This is an archived blog post from The Acorn.
The Catapult makes an important point about geopolitics in a post on how India was subject to all-round cheating in Australia:
In a way this is symptomatic of the way India approaches its foreign relations, trying to belong to institutions and abide by the rules of a world order shaped by other powers to suit their own agendas and hoping that its “good behaviour” will be recognised and rewarded rather than like China which threatens to undermine it unless it is satisfactorily accommodated in the global power structure. And no prizes for guessing who is getting the better bargain. [The Catapult]
The Indian cricket authorities have been content to try and exploit the economic opportunities that result from India’s market power. That they failed to ensure that umpires and referees didn’t cheat the India team says something about BCCI’s attitude towards the ‘politics’ of the game.
Queuing up outside the the ICC’s office with an appeal in hand is not the thing you do after something like this. It would serve the interests of Indian cricket (and that of cricket itself) better if India were to just call the team back and call off the rest of the series. Why?
Because it’s not merely about revoking the three-match ban on Harbhajan Singh. But because the BCCI must ensure that atrocious umpiring and match refereeing don’t recur in future.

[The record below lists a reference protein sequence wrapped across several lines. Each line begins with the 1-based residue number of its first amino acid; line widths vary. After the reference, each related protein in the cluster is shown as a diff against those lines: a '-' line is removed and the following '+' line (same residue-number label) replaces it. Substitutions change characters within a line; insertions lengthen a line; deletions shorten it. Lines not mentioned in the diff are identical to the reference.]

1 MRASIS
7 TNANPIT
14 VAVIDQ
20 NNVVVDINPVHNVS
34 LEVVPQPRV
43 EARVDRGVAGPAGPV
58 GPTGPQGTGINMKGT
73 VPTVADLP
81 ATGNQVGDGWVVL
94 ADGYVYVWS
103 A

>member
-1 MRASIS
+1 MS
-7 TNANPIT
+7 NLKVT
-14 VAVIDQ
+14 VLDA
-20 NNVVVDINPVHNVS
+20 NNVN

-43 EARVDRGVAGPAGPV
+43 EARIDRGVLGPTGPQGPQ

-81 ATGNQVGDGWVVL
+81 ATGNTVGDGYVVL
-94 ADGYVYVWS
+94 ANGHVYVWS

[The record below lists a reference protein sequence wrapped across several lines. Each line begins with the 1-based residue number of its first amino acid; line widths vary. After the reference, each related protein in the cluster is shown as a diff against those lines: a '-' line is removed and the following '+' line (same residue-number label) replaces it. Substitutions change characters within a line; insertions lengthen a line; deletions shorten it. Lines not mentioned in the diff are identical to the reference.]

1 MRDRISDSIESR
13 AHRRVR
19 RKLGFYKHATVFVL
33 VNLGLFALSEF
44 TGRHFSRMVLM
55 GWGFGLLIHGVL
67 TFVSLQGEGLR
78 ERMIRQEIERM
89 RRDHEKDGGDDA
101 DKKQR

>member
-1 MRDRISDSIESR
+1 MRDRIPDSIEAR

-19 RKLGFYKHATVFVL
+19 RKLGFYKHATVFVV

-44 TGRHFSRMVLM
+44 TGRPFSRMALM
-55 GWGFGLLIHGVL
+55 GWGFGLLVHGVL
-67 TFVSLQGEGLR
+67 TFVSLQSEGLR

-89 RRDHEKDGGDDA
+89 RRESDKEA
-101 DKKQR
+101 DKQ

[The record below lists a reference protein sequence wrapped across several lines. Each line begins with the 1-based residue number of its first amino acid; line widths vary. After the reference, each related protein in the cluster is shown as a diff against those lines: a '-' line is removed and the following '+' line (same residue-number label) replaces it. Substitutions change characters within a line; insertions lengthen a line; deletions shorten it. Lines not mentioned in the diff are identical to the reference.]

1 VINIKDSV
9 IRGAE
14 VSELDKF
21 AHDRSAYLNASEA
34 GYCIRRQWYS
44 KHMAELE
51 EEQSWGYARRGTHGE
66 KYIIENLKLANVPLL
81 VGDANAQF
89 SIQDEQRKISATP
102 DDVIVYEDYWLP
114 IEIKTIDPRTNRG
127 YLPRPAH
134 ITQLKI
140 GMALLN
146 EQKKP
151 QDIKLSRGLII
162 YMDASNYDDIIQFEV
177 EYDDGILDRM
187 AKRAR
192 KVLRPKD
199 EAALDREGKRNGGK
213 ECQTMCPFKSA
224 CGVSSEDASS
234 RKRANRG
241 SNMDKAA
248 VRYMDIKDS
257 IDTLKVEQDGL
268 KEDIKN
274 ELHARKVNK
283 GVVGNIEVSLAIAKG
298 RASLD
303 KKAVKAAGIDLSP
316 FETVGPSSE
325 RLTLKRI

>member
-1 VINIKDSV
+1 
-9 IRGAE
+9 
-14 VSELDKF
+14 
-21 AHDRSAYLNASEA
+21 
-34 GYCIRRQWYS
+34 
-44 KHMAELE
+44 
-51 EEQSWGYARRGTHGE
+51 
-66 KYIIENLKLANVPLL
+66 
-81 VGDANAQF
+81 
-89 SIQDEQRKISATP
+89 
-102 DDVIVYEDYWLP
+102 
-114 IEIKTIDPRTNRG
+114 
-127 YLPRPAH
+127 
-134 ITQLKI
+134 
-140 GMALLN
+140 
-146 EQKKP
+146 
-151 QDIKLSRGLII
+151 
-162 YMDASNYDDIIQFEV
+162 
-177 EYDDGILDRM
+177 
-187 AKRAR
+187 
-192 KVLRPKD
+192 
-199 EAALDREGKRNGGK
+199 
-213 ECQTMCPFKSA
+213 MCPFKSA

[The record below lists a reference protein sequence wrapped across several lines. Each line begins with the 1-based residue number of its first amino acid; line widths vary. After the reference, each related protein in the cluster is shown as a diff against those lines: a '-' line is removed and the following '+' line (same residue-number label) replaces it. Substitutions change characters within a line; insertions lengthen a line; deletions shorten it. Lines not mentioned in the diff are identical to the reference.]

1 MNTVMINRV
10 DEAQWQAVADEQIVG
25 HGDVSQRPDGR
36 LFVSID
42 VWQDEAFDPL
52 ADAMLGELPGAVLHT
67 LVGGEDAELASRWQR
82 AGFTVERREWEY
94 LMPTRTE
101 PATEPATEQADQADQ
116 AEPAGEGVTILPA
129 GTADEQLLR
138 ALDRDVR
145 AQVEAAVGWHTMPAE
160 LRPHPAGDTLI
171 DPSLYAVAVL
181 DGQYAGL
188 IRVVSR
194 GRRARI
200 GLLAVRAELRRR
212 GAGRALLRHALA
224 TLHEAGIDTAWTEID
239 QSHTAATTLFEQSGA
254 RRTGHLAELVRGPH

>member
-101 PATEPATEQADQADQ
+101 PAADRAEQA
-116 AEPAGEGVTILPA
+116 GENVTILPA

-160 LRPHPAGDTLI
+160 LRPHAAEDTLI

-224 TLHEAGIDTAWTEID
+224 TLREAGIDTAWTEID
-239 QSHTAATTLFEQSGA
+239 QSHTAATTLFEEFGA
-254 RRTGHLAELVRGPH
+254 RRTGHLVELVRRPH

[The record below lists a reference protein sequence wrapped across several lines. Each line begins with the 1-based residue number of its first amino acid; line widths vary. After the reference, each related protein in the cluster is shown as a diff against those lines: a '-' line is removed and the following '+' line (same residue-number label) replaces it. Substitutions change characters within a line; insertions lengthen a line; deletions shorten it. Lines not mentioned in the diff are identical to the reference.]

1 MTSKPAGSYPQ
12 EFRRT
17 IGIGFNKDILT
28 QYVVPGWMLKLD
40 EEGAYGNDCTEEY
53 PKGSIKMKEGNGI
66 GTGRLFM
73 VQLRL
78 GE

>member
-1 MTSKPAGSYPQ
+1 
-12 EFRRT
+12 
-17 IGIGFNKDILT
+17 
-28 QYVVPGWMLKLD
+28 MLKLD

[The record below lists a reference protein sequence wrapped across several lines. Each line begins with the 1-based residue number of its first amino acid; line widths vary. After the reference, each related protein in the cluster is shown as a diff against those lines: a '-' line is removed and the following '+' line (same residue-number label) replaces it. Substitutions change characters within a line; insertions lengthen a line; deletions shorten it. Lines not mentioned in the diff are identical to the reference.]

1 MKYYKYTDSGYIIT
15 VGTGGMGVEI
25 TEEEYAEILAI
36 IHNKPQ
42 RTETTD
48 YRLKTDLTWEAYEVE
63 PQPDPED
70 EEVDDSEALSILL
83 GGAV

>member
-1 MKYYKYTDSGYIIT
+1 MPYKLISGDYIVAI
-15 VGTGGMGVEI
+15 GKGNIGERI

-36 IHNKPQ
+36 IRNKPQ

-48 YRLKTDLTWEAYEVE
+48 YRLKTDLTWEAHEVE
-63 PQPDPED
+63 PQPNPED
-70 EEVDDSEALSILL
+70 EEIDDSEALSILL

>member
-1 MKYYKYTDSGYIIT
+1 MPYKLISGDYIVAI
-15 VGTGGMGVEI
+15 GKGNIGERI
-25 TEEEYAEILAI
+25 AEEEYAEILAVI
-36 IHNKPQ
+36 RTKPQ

Bad umpires and ungentlemanly behaviour are much better deterred by calling the series off. This is a far more credible signal precisely because it is a costly signal. So far, the BCCI has not distinguished itself in this episode—torn as it is between its role as the dominant controller of the Indian cricket market and the steward of the Indian cricket team. It issued half-a-threat and then half-retracted it. In doing so it revealed its intentions: that it is not really serious about backing its cricketers or ensuring that Indian teams don’t suffer in future. It just wants the dismal show to go on…
It is not for BCCI to worry about geopolitics. It is not the time to strike some “wishy-washy” compromises. If the BCCI cares for Indian cricket, it would do well to bring the players back home. [Update: As expected, BCCI tries and contents itself with a compromise]
Related Link: The Other Side on Monkeygate: Things BCCI can do
© Copyright 2003-2024. Nitin Pai. All Rights Reserved.